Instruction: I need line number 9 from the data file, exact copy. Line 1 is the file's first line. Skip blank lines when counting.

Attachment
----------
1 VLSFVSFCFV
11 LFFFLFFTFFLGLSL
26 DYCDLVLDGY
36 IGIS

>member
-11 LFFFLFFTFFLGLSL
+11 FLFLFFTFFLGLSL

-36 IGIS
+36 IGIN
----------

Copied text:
+36 IGIN